Daunte Wright Shooting: Officer Mistook Gun For Taser

The fatal shooting of a black man by a police officer in the US city of Brooklyn Center in Minnesota was an accident, the police chief has said.

Daunte Wright, 20, was shot after the officer meant to use a Taser, but mistakenly drew her gun instead, Chief Tim Gannon told reporters.

The officer was later named as Kim Potter who has worked for Brooklyn Center Police for 26 years.

Mr Wright’s death has sparked protests and a curfew has been declared.

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Virginia’s Move To End Capital Punishment Has A Major Flaw

Any day now, with Governor Ralph Northam’s signature, Virginia will eliminate the death penalty.

The news is cause for celebration. Since 1976, Virginia has executed more people than any other state except Texas. Now, Virginia joins a growing wave of states that have rejected this punishment and chosen to make our criminal justice system more humane, equitable and fair.

But the movement to end capital punishment also has a major flaw. It pushes for another form of in-prison death: life without the possibility of parole. Commonly referred to as LWOP, this sentence is frequently touted as a humane alternative to the death penalty. But LWOP is also deeply problematic and riddled with many of the exact same problems as the death penalty.

In the end, sentenced people are still condemned to die in prison, but LWOP sentences receive far less scrutiny by our justice system than death sentences.

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Vaccines Aren’t Enough To Prevent The Spread Of COVID-19 In Prisons

The lack of COVID-19 protections in prisons show officials believe that inmates are less than human, that they do not deserve to be protected from death like everyone else, and that their lives do not matter.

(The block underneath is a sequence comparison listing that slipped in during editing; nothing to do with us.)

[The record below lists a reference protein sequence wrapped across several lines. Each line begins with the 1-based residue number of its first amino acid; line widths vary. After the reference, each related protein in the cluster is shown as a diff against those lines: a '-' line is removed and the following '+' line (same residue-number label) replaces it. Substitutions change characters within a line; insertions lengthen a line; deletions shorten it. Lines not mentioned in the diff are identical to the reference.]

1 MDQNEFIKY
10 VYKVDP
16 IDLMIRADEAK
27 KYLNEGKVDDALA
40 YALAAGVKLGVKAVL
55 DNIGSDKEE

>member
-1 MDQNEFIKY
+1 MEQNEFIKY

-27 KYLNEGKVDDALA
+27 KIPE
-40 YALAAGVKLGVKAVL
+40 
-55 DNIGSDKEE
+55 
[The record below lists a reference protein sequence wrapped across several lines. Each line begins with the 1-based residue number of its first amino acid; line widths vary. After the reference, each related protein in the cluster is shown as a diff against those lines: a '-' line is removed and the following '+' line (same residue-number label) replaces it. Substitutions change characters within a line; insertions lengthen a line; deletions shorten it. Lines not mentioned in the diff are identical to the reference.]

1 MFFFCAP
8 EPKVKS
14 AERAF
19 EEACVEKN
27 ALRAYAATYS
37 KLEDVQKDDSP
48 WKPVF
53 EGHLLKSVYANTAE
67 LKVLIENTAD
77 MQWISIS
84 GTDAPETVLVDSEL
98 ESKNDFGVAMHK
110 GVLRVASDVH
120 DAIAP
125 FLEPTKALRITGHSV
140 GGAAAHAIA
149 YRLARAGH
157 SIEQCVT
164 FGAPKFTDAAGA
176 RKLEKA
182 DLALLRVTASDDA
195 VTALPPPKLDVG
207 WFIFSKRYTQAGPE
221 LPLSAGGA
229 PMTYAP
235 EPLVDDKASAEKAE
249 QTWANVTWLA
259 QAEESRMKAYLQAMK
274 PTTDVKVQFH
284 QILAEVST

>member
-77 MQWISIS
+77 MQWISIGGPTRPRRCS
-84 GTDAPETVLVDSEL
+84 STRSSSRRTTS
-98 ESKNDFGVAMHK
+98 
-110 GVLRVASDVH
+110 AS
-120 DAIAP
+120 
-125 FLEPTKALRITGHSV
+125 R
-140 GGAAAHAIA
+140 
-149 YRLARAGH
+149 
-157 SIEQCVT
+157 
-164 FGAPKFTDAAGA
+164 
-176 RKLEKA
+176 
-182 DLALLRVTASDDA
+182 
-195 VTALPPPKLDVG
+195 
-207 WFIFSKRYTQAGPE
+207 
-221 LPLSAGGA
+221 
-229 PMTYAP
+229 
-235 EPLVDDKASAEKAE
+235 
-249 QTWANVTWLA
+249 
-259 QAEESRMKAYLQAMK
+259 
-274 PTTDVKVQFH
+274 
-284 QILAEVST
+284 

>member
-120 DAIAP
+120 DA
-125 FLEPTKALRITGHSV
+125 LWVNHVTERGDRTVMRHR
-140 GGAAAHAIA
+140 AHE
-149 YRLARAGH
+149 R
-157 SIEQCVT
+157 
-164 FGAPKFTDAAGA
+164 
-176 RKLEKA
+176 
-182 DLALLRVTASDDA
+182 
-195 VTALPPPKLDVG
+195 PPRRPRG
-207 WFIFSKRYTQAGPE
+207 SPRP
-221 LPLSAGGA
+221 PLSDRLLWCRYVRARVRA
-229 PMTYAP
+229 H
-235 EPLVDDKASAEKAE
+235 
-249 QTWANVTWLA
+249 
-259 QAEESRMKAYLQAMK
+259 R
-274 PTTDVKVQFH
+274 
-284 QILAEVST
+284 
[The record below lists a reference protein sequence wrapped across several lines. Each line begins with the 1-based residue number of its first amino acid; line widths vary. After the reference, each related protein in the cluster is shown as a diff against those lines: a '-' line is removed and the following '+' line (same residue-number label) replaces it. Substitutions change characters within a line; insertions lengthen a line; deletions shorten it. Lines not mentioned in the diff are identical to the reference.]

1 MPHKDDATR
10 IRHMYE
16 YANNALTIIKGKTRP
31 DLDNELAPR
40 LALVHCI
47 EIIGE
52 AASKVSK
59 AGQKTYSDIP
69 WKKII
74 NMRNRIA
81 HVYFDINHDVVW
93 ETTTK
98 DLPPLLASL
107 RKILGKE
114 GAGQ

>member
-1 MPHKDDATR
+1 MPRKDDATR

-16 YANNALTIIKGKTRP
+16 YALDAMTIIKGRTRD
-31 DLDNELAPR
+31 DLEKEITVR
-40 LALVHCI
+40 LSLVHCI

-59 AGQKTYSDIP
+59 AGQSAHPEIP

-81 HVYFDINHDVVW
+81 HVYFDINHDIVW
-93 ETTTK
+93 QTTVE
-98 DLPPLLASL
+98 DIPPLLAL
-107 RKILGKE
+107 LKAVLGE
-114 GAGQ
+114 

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Study: Two-Thirds Of Prisoners Serving Life Sentences Are People Of Color

More than two thirds of the roughly 203,000 prisoners serving life sentences in the United States are people of color, according to a new study citing official corrections data obtained last year from all states and the federal Bureau of Prisons.

The study, released by the Sentencing Project, found that roughly 20 percent of Black male prisoners are serving life sentences. About 11 percent of Black women serving prison sentences are also serving life, according to the study.

In states like Georgia, Illinois, Louisiana, and Maryland, the study found that over two-thirds of those sentenced to life in prison are Black Americans, which account for 46 percent of those serving life sentences nationwide despite only accounting for around 13 percent of the U.S. population.

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Over 200,000 People Are Serving Life In U.S. Prisons. These Are The Consequences.

More than 200,000 people are serving life sentences in U.S. prisons today, and most of them are locked in state correctional facilities. The vast majority of lifers are people of color, about 30% are people age 55 and older, and an increasing number are women.

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Illinois Becomes First State to Commit To Eliminating Cash Bail

Gov. J.B. Pritzker signed a number of sweeping criminal justice and police reforms into law, which includes eliminating cash bail for pretrial detainees.

Under the Pretrial Fairness Act, which was spearheaded by the Illinois Legislative Black Caucus, a judge can still detain an individual if they’re charged with felonies such as murder or domestic battery.

Those who aren’t deemed a threat to the community won’t be required to obtain cash to be released from jail prior to trial.

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No End In Sight: America’s Enduring Reliance On Life Imprisonment

Before America’s era of mass incarceration took hold in the early 1970s, the number of individuals in prison was less than 200,000.

Today, it’s 1.4 million; and more than 200,000 people are serving life sentences – one out of every seven in prison. More people are sentenced to life in prison in America than there were people in prison serving any sentence in 1970.

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